Is Amazon a major threat to Trader Joe’s?

Photo: RetailWire
Aug 30, 2018

Trader Joe’s and Whole Foods have successfully expanded in lock step over the last few decades, but a new report asserts the arrival of Amazon Prime discounts is helping Whole Foods pull ahead.

The report from Sense360, which tracks data from smartphones, analyzed the impact of Prime discounts at Whole Foods. The study aggregated GPS location data from nearly 100 apps and millions of users, tracking trips to Whole Foods locations and competing stores within a one-mile radius.

The report shows that Whole Foods’ and Trader Joe’s market share were almost on par in 2017, with 51 percent of shoppers choosing Whole Foods and 49 percent, Trader Joe’s. But over the last year, Whole Foods has gained two percent in market share over Trader Joe’s.

Sense360 said the gains are beneficial to Amazon because Trader Joe’s and Whole Foods both attract “urban influencers” — highly educated, high income consumers — that will now be drawn into Amazon’s ecosystem.

While lowering prices may be reducing Whole Food’s “Whole Paycheck” image, Sense360 believes Prime discounts have been the game changer. First introduced by Amazon in February, Prime perks at Whole Foods include 10 percent discounts on all products, cash back on Amazon-Visa card purchases and deals on select items.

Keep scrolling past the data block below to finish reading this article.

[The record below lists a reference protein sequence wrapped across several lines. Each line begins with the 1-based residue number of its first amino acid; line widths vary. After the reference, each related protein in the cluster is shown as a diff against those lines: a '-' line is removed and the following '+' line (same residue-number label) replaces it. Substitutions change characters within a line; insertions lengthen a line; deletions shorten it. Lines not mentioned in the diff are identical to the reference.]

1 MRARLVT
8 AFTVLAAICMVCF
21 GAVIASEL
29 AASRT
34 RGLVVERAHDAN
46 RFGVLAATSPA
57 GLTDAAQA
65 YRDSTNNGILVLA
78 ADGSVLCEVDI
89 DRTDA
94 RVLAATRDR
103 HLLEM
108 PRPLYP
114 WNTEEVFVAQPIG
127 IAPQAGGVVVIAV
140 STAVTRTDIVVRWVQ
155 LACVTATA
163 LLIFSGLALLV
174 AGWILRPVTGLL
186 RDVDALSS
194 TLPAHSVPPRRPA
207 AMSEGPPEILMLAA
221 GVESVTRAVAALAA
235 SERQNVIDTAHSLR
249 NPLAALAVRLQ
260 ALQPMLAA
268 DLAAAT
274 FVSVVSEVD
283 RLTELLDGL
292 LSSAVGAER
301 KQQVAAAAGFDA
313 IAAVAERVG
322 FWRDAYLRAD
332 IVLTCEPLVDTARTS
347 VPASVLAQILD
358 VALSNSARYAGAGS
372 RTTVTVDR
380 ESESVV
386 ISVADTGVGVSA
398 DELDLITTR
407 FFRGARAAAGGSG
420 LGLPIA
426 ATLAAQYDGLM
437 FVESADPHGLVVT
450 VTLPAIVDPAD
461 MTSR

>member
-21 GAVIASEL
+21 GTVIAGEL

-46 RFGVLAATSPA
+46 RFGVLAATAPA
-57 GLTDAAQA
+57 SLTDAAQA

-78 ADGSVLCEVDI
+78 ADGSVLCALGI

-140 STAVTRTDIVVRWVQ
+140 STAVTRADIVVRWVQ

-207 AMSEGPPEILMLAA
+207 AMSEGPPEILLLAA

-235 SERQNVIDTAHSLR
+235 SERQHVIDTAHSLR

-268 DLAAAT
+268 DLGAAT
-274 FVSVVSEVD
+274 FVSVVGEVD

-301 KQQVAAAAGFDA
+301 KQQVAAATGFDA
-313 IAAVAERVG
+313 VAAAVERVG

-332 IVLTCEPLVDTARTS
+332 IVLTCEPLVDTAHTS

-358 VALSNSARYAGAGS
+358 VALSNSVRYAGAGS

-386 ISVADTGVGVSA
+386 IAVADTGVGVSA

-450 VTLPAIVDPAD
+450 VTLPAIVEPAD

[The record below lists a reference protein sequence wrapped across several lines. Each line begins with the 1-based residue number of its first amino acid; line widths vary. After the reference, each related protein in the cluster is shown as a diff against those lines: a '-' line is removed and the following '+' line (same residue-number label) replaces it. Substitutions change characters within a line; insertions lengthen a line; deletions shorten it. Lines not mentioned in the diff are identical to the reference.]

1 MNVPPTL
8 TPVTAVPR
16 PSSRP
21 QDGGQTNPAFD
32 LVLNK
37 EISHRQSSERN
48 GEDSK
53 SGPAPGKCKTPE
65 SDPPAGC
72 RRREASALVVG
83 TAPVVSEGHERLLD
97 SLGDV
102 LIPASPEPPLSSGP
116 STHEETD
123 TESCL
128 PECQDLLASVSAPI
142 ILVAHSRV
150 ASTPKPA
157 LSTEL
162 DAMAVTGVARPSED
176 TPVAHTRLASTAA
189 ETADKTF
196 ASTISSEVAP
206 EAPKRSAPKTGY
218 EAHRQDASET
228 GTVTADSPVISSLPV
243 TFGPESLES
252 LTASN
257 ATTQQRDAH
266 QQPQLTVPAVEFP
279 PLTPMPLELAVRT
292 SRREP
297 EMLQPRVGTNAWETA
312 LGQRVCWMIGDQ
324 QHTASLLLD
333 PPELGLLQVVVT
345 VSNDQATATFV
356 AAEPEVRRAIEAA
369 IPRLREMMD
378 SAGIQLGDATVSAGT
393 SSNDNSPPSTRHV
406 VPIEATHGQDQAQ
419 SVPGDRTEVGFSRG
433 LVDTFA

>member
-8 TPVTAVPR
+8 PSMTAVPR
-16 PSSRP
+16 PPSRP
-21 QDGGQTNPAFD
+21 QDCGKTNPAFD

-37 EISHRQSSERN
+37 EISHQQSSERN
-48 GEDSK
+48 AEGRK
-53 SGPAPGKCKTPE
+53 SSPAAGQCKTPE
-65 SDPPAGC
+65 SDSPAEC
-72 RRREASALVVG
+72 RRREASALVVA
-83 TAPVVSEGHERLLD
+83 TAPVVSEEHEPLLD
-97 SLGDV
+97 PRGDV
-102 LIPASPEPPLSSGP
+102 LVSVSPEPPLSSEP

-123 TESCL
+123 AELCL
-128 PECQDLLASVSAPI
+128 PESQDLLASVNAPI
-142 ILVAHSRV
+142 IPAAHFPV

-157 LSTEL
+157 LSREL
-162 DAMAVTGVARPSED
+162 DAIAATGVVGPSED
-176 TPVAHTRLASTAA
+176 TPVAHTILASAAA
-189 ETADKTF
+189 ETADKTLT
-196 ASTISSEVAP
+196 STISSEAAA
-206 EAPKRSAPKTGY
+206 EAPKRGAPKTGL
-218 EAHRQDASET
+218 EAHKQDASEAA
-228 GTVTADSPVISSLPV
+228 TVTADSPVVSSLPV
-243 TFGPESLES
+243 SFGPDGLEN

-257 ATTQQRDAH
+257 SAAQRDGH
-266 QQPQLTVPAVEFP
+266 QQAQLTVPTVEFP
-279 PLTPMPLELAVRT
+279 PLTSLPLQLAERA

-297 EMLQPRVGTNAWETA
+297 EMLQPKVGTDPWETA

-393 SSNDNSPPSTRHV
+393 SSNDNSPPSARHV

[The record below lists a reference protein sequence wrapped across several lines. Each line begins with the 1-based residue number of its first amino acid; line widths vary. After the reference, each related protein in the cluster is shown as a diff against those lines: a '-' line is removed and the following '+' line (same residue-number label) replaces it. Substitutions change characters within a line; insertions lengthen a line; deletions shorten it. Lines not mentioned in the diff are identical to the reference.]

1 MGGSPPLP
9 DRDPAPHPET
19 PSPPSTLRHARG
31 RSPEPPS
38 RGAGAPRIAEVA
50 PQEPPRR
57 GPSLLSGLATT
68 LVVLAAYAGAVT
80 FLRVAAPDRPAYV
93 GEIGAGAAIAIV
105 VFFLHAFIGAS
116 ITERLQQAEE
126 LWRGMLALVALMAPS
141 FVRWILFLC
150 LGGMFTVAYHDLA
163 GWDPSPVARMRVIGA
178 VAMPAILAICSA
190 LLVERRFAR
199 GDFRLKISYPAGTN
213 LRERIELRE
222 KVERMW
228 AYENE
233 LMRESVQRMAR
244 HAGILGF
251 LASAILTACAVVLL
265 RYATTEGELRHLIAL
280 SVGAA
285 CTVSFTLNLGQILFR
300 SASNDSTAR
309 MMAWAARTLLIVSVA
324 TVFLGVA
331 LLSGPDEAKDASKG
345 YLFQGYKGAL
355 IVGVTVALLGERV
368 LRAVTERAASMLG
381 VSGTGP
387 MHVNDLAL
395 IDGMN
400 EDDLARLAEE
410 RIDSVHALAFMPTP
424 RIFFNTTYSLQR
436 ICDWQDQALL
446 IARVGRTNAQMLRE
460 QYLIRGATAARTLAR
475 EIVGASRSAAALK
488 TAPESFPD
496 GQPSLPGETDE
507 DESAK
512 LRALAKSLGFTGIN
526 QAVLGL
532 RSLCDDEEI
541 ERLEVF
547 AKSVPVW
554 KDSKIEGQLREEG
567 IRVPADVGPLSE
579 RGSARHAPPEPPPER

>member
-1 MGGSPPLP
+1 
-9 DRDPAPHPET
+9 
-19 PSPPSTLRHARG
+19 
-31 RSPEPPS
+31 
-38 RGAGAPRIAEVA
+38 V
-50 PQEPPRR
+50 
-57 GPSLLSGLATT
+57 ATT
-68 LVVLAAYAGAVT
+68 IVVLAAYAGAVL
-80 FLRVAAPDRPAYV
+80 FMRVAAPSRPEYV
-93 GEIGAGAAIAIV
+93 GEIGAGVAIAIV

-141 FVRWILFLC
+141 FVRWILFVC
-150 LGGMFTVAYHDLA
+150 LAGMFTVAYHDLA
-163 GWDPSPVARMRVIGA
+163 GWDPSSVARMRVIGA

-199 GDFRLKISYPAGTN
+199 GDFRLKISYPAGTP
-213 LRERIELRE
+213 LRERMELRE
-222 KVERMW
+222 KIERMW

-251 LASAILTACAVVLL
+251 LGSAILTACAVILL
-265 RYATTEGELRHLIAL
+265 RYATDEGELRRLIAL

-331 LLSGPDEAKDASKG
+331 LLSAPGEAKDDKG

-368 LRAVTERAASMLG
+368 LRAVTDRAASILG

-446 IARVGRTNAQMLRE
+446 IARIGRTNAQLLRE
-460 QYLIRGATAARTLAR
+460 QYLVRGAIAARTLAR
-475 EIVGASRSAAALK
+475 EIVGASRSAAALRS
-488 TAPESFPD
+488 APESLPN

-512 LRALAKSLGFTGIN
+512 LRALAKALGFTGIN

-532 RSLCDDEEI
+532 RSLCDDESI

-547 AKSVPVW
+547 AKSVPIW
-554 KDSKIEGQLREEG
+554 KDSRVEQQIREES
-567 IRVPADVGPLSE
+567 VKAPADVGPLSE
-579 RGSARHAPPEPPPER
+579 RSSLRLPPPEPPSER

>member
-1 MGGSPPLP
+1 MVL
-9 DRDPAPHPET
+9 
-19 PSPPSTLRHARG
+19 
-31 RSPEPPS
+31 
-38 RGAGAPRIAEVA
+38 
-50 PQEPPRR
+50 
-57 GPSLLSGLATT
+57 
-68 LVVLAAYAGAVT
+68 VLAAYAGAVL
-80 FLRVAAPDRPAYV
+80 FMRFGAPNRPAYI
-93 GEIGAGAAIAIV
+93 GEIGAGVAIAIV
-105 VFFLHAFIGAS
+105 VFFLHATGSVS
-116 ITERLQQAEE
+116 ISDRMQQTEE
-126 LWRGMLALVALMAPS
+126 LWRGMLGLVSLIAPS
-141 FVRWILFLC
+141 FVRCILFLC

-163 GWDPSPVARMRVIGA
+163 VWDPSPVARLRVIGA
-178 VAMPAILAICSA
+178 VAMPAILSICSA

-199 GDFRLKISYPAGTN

An accompanying survey found that 33 percent of all consumers plan to shop more at Whole Foods, and 50 percent of Prime members plan to increase their visits. Fifty-six percent of existing Prime members said the Whole Foods program increases the likelihood they will renew their Prime membership.

As noted by Bloomberg, Trader Joe’s competes head-to-head against Whole Foods in many markets, whereas the major food sellers, including Walmart and Kroger, have little overlap with Whole Foods.

But Sense360s found that — although not as much as Trader Joe’s — Whole Foods has increased market share when located in close proximity to almost every national competitor in the grocery sector, as well as drugstores and discount stores.

A survey from consumer products research firm Tabs Analytics likewise shows Whole Foods making strong traffic gains this year.

DISCUSSION QUESTIONS: Is Amazon building Whole Foods into a significantly larger threat to Trader Joe’s? How should Trader Joe’s respond or differentiate further? Does this conversely mean Amazon’s impact on other grocers will be limited somewhat to those in close proximity to Whole Food’s locations?

Please practice The RetailWire Golden Rule when submitting your comments.
"[Trader Joe's] is not Whole Foods and doesn't pretend to be. I think the company will do just fine."